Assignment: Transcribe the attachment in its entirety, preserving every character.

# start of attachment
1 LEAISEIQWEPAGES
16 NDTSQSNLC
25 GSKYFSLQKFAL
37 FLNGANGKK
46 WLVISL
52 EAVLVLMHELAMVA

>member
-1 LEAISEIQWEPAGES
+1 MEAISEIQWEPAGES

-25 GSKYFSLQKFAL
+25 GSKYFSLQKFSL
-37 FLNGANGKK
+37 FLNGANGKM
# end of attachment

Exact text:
1 LEAISEIQWEPAGES
16 NDTSQSNLC
25 GSKYFSLQKFAL
37 FLNGANGKK
46 WLVISL
52 EAVLVLMHELAMVA

>member
-1 LEAISEIQWEPAGES
+1 MEAISEIQWEPAGES

-25 GSKYFSLQKFAL
+25 GSKYFSLQKFSL
-37 FLNGANGKK
+37 FLNGANGKM